The Basics Of Lay/Back Trading

Lay/Back trading, is essentially what sets the Betfair trader apart from a regular gambler; it is a very simple form of trading which will yield small but consistent profits on the Betfair Exchange.

A gambler, whether he is betting in a high street bookmaker or online with Betfair or any other online bookmaker place’s a bet for something to happen or not happen and then waits for the end of the event to see if he’s won.

The difference with lay/back trading or indeed scalping is that the ultimate outcome doesn’t have to influence whether you make money or not. In fact, quite often when I’ve done a lay/back trade, I stop watching the event; that’s if I was watching in the first place.

So, how do you lay/back trade?  And. What are the secrets to lay/back trading? 

Every lay/back trade starts with a lay bet, that is to say you are offering a fellow Betfair user odds on a market in an event. In the example below the event is the 2015 Golf Open Championship and the market I have entered into is the win market.

I’ve placed a lay on Rory Mclroy, meaning I am saying he is not going to win, when placing a lay the amount you put in your betslip is the amount you are letting your fellow Betfair user bet and your liability is determined by the odds at the time.

10 points if I hit the marshal on the head.

10 points if I hit the marshal on the head.

So I have asked for £20 and the odds are 5.8 which means I will owe 20 x 4.8 = £98 if I leave the bet and Rory Mclroy win’s the tournament. If he loses I will get the £20 minus the 5% Betfair commission on this occassion £1.

Rory lay.png

This particular lay/back strategy is called laying the favourite and is a popular method, because quite often you end up getting very good value from laying the favourite. 

So in this instance you would want Mclroy to have a poor first day with plenty of dropped shots and him finishing a couple over par and someway down the leader board. If you did get such a dream start you might expect the odds to change like so.

Rory Back.png

As you can see in this hyperthetical situation above, if Mclroy’s odds were to rise to 11, that would mean I could now put on £10.80 on him winning, the exact opposite of what I did at the start of the day. So that would leave me in a situation whereby if Rory won I'd win £9.50 and if he didn't I'd win £8.74.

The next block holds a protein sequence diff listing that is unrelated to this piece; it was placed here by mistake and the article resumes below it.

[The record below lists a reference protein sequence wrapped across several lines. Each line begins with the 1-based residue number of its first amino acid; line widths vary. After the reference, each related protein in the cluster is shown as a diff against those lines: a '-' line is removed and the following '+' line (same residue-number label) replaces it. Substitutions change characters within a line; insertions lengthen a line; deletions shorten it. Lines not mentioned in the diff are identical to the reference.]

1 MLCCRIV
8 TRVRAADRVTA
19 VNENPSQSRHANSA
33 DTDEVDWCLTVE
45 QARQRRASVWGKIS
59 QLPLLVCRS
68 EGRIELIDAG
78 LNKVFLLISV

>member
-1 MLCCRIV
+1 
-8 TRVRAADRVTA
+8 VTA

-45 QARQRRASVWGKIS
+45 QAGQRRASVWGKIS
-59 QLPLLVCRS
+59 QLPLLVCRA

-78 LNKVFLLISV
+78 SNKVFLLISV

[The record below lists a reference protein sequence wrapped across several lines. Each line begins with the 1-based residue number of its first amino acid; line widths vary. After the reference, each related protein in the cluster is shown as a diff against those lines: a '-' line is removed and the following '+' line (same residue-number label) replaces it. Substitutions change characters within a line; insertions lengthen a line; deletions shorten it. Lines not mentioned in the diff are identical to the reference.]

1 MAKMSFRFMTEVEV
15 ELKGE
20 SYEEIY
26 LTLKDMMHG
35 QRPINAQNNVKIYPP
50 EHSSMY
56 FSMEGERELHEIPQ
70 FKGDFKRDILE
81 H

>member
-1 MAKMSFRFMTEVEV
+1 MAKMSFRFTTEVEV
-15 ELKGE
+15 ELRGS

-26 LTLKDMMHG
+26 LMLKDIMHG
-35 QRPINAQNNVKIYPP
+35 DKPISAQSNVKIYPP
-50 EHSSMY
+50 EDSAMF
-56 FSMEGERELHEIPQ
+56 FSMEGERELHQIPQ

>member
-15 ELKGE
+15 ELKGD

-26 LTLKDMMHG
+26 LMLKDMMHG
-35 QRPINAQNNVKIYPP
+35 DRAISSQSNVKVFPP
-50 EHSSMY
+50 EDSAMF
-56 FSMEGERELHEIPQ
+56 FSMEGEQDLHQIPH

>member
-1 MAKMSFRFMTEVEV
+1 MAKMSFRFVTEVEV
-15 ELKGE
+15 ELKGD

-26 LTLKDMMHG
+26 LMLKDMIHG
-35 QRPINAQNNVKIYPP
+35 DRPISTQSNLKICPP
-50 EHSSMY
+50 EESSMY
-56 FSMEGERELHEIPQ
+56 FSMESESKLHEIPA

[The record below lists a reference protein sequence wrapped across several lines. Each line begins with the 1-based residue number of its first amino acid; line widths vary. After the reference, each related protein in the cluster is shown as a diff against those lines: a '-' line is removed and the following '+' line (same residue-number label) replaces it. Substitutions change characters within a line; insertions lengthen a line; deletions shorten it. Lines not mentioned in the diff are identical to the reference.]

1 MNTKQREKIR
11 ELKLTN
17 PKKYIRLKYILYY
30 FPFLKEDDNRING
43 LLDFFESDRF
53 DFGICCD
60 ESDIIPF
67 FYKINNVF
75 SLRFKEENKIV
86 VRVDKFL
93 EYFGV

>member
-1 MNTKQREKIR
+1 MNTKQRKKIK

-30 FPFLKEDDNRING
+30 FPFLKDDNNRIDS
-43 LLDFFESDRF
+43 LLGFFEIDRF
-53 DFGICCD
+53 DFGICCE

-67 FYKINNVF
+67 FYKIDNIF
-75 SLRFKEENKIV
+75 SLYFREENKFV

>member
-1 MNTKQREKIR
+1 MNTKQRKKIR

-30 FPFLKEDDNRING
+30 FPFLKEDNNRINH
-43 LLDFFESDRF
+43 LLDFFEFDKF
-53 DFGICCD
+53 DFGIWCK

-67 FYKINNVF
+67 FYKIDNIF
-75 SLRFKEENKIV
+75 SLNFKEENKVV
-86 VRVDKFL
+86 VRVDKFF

But as we know, stocks can go up as well as down! So Mclroy could have a right stormer on his first day and his odds plummet to around 2, in which case you might be looking at something like this.

Rory Red book.png

So now because the odds are considerably less than the starting odds I would now have to put on £40 on Mclroy to win just to cut my potential £98 loss from my original lay, to £38  if Mclroy goes on and wins and £40 if anyone else wins.

Now remember this is a hyperthetical situation just so I can explain the mechanics and the theory behind a lay/back trade. If you did lay Mclroy in the Open, it would be because you were either betting on him doing his 2nd day yips thing or you had some reason to believe he was off his game.

Of course lay/back trading is just one side of a coin, the other side being back/lay trading whereby, you’ve guessed it! You back first, then lay later.

In the example below I’ve had some kind of nostalgic episode and I believe that Tiger Woods is going to have one last hurrah and win or at least come close to winning another Major, so I put £20 on at odds of 27 so this time my profit is £20 x 26 (27 is your return) = £520 minus 5% (£26) to leave £494 if Tiger win’s and £20 loss if anyone else win’s.

Otherwise known as madness!

Otherwise known as madness!

So now just like a traditional bet my liability is the amount I put on the bet, so let’s take this wild fantasy even further and suppose that Tiger storms up the leader board and end’s up 2 shots clear at the end of the first day having holed 2 birdies and an eagle in his last 3 (come on, this my fantasy let me have my fun).

Tiger Lay.png

His odds would now closely resemble this, I wouldn’t want to totally balance out in this scenario, because I’d be high on my own brilliance and in truth it would take a lot of Zen control to make sure I did the right thing and Traded Like A Vulcan.

Often in this scenario traders are tempted to just take their liability away or just add a small bit of green, but this is what I should do, I would have a cash out opportunity of about £150 on a Tiger win or loss and even if his second day started badly as long as he kept the lead for at least a few holes and stayed in contention, I’d be in a good position and I would be safe in the knowledge I’d get at least £135-£140 whatever happened.

So those are the basics of lay back trading find an event and a market within that event that suits your style and start experimenting.

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The Zen Trader